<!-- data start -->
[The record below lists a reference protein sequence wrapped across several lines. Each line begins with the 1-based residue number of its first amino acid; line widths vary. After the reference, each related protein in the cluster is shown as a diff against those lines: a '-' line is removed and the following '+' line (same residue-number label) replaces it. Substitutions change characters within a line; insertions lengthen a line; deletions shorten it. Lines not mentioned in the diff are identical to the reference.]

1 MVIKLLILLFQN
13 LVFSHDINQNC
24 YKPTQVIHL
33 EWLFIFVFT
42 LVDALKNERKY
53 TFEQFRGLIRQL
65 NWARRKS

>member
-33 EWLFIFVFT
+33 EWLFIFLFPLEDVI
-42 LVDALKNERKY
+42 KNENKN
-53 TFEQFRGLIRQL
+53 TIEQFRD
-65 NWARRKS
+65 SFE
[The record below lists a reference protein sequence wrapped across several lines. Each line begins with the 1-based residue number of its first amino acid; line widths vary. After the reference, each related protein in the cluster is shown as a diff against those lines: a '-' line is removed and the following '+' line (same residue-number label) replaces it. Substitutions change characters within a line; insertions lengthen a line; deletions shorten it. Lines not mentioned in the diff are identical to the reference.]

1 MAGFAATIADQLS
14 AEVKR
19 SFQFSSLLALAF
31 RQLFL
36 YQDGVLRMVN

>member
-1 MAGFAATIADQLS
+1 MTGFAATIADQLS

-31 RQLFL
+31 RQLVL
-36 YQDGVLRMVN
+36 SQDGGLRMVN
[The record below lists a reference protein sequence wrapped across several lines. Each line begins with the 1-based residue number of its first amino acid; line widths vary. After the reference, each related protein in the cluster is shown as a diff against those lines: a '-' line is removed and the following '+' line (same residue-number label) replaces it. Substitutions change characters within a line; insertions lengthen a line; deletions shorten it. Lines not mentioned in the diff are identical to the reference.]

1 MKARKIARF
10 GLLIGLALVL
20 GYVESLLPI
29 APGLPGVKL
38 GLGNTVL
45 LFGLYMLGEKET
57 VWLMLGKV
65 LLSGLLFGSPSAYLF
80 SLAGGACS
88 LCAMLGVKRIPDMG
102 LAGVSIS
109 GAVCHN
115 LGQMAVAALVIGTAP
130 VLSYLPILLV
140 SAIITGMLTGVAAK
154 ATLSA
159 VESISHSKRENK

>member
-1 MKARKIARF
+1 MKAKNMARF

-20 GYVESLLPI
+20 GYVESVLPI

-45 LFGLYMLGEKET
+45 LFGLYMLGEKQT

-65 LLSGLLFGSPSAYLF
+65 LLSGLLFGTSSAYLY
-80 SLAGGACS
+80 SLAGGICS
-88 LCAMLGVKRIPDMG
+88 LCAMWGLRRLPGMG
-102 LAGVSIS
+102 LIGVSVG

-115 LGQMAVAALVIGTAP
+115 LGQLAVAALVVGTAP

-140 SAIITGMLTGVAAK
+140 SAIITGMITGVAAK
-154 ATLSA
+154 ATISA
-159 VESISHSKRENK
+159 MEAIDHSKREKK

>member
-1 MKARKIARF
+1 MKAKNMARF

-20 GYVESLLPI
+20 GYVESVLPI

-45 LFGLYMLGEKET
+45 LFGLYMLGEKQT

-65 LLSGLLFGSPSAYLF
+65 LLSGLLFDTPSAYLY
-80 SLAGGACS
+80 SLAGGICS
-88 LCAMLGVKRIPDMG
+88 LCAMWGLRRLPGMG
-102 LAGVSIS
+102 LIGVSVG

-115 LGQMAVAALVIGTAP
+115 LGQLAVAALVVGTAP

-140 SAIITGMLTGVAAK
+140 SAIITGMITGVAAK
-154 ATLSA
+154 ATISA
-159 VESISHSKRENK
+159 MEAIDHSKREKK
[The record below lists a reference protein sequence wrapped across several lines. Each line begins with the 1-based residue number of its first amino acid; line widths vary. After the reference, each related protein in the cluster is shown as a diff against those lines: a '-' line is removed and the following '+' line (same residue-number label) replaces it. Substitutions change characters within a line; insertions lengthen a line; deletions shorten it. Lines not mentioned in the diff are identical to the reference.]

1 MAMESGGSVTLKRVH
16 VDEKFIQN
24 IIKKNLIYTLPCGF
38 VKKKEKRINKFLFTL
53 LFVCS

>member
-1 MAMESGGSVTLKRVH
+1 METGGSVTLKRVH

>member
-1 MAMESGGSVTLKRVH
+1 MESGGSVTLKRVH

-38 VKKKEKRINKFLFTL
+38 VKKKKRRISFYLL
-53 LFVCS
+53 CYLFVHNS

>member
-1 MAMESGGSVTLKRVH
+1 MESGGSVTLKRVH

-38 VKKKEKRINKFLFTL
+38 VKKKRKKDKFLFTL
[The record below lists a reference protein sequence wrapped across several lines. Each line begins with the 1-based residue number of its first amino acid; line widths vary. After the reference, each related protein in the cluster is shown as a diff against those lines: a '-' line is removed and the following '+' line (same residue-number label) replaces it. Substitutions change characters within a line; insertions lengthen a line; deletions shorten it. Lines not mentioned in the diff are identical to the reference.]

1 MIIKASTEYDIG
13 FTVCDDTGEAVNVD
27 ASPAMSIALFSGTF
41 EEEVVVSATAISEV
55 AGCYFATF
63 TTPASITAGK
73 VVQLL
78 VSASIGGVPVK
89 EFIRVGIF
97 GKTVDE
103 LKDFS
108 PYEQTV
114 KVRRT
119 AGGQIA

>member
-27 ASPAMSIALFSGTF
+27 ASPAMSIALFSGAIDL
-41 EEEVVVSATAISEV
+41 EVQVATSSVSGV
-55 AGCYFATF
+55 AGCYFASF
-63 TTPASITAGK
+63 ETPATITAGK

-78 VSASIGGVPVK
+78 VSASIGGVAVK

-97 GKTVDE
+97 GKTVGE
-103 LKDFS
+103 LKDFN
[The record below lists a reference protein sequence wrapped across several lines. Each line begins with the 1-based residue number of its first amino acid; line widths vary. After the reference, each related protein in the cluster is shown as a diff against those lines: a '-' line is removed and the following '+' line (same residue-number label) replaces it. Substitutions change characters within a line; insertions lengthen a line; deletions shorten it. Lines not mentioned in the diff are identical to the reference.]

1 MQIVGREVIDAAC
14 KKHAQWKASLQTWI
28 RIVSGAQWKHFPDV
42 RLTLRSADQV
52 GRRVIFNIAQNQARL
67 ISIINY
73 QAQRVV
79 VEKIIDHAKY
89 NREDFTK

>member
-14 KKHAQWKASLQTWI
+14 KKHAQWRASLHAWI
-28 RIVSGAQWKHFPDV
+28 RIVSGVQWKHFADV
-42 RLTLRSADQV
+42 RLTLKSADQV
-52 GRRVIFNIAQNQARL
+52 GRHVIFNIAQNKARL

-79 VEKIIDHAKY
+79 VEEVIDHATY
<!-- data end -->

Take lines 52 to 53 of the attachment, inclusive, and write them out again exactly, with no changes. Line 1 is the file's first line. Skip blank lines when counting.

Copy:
-20 GYVESLLPI
+20 GYVESVLPI